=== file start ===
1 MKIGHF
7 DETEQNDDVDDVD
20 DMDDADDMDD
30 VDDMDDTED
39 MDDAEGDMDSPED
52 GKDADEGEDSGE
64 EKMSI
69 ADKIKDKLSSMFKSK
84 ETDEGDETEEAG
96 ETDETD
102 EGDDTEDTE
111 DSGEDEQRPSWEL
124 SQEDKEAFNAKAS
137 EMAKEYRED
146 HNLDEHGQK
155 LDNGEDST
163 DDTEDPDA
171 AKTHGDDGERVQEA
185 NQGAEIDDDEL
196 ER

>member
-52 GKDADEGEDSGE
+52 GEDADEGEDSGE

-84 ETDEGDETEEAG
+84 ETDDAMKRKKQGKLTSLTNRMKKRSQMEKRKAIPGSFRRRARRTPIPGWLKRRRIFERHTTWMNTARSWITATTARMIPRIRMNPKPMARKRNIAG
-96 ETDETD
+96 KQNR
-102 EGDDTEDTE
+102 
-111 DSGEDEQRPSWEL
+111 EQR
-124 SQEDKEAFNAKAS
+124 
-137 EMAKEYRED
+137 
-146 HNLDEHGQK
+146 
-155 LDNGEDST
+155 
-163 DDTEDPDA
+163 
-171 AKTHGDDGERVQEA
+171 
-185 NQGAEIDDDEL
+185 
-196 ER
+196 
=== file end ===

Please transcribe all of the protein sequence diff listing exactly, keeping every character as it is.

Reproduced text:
1 MKIGHF
7 DETEQNDDVDDVD
20 DMDDADDMDD
30 VDDMDDTED
39 MDDAEGDMDSPED
52 GKDADEGEDSGE
64 EKMSI
69 ADKIKDKLSSMFKSK
84 ETDEGDETEEAG
96 ETDETD
102 EGDDTEDTE
111 DSGEDEQRPSWEL
124 SQEDKEAFNAKAS
137 EMAKEYRED
146 HNLDEHGQK
155 LDNGEDST
163 DDTEDPDA
171 AKTHGDDGERVQEA
185 NQGAEIDDDEL
196 ER

>member
-52 GKDADEGEDSGE
+52 GEDADEGEDSGE

-84 ETDEGDETEEAG
+84 ETDDAMKRKKQGKLTSLTNRMKKRSQMEKRKAIPGSFRRRARRTPIPGWLKRRRIFERHTTWMNTARSWITATTARMIPRIRMNPKPMARKRNIAG
-96 ETDETD
+96 KQNR
-102 EGDDTEDTE
+102 
-111 DSGEDEQRPSWEL
+111 EQR
-124 SQEDKEAFNAKAS
+124 
-137 EMAKEYRED
+137 
-146 HNLDEHGQK
+146 
-155 LDNGEDST
+155 
-163 DDTEDPDA
+163 
-171 AKTHGDDGERVQEA
+171 
-185 NQGAEIDDDEL
+185 
-196 ER
+196 